"They all get better with experience, all the good ones who have been here, they get better with riding good horses, and experience can only be earned, but temperament is something different and I remember Ryan at a very early age riding Conduit at Santa Anita, in the pressure cooker of a Breeders' Cup at Santa Anita. They went off like the clappers, down the hill, too fast, reckless, he took his time, took his time, took it up inside the final furlong and that was that. He was very young but he already had that temperament.
"It's a very special thing, something you can't buy, and he possesses it, that inner calmness which comes from confidence. I'm not saying he's never ****ed up," and a laugh comes booming out, "but it hasn't been often and he's always the first to admit it when he does."
The pick of Stoute's Royal Ascot squad
Gabr (St James's Palace Stakes, 14-1)
He ran really well in the Heron last time out and the horse who beat him [Without Parole] is favourite, so he's a possible.
Dannyday (Ascot Handicap)
He had a couple of years off after winning the Northumberland Plate consolation race in 2016 but he's on course now. He's very consistent and will stay well, but so will some of the others.
Expert Eye (Jersey Stakes, 9-2)
He looked good at Goodwood last year, then it went wrong and he's written off by a lot of people at the moment and we need to bring him back. He had stalls trouble in the Dewhurst – where he put his head down before they opened and it was all traumatic for him – so in the spring we did a lot of stalls work and I think mentally it had an effect on him. It was a good run in the Greenham but he was too keen for a couple of furlongs and that cost him the race. I thought he was in better shape for the Guineas but that was his second bad run on the Rowley Mile and he's not going back there again. Elsewhere he's run very well, so it'll be interesting. We're happy at this stage of his preparation and I certainly haven't given up on him.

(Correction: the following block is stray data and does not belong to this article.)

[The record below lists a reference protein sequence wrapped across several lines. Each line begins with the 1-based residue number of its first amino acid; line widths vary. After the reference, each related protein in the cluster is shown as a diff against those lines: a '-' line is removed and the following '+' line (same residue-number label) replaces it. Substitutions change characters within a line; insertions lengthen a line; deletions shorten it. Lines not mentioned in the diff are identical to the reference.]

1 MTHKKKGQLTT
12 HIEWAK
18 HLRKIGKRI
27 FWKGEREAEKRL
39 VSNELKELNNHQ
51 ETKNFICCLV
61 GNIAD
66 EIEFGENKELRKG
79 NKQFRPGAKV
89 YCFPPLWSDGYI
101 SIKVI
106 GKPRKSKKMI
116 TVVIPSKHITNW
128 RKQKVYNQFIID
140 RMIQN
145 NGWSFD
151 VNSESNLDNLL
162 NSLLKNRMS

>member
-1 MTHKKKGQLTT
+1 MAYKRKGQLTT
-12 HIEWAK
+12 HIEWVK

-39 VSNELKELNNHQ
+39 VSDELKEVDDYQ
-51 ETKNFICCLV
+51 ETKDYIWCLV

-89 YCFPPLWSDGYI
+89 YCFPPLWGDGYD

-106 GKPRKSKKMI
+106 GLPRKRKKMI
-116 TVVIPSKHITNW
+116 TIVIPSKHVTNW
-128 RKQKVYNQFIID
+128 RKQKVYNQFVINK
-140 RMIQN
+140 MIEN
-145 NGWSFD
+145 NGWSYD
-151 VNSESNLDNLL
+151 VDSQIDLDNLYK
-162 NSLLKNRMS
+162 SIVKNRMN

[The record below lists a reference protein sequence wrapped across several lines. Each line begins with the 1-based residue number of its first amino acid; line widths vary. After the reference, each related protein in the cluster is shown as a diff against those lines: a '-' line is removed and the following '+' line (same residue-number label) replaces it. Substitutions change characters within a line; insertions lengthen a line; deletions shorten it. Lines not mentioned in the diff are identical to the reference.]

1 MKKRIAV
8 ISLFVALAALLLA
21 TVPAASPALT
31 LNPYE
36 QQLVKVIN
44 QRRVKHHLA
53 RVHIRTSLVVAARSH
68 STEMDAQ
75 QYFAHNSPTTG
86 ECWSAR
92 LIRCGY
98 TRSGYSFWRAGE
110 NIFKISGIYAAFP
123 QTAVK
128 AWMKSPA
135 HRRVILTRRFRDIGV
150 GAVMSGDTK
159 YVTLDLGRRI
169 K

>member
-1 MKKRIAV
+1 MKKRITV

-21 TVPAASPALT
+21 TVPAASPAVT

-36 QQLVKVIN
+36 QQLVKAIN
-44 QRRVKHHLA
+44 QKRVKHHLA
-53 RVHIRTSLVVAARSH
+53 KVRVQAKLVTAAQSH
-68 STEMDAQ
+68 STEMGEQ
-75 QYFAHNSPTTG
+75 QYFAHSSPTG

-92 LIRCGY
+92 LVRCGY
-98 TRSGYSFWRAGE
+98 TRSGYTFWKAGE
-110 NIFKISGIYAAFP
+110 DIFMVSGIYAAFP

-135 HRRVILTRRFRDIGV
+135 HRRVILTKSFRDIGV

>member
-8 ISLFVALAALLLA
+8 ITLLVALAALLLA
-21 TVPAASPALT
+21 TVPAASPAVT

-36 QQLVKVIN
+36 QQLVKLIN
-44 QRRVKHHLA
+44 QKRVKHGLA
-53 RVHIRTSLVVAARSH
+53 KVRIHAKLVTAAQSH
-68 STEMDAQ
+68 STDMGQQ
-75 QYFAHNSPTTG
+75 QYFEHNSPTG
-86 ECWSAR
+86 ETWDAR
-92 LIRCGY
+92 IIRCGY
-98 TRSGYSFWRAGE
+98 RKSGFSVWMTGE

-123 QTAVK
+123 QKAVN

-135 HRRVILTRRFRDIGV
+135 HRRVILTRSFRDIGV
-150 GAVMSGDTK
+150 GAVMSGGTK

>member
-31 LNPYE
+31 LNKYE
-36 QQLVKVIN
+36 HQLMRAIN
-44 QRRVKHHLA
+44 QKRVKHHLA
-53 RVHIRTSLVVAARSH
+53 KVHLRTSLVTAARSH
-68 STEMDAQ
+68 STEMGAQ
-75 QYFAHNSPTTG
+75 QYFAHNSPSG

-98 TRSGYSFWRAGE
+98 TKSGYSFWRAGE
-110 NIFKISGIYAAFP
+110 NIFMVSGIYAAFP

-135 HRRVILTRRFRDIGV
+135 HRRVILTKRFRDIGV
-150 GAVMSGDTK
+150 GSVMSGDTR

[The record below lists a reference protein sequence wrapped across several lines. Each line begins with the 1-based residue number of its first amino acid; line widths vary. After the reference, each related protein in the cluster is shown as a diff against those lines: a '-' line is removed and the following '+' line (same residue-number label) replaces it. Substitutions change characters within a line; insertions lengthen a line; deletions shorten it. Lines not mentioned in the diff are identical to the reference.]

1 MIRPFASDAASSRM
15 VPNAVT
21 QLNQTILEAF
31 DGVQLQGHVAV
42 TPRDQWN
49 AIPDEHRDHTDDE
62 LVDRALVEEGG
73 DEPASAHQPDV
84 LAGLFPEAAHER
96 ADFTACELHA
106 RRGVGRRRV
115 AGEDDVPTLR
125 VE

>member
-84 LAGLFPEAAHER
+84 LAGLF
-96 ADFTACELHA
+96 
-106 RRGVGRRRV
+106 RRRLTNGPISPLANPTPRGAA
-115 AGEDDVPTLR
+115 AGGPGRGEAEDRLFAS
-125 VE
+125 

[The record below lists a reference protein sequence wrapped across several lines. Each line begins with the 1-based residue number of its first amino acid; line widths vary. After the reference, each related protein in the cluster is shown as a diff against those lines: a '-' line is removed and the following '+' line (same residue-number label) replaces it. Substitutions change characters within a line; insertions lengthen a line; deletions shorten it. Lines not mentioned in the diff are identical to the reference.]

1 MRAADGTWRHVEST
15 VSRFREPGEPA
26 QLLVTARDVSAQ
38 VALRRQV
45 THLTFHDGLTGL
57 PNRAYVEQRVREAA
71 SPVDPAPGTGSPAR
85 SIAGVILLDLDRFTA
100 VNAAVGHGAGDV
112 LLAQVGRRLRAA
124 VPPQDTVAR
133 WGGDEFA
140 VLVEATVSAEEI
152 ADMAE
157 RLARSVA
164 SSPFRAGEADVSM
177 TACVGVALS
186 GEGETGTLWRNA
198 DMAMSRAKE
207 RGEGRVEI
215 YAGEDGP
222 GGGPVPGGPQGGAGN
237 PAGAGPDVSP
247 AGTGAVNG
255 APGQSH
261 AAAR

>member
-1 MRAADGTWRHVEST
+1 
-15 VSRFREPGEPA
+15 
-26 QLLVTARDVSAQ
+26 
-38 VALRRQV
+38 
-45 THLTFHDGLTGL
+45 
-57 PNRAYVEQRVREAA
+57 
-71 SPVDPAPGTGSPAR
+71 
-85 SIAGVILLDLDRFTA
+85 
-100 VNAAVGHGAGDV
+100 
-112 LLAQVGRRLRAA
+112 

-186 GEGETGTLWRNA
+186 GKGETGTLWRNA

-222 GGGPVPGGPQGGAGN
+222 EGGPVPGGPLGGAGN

Poet's Word (Prince of Wales's Stakes, 5-1)
That's the plan, although I reserve the right to change my mind! His win in the Brigadier Gerard was satisfying because he hadn't won for ten months and it was time he got his head in front again after running his guts out and collecting good money all that time. I think he's equally effective at 1m2f and 1m4f, but the ten-furlong race is a Group 1 and a Group 1 is what I'd like to win with him.
Sun Maiden and Crystal Hope (Ribblesdale Stakes, 5-1 and 14-1 respectively)
It's the plan for both of them but the ground will need to be good or softer for Crystal Hope.
Eqtidaar (Commonwealth Cup, 25-1)
He ran very well first time at Ascot but the race went wrong for him at Newbury, where he was on the wrong side of the track and came from very far back, wasn't getting taken forward and was only beaten two and a half lengths. He's a decent horse, I think he's up to this class and I think you should have a bit each-way, because I like him.
Dream Of Dreams (Wokingham, 25-1)
He'd want it good or softer. He has a big weight but he's a decent horse.
Poet's Word won the Prince of Wales's Stakes at 11-2, Expert Eye won the Jersey at 8-1 and Eqtidaar won the Commonwealth Cup at 12-1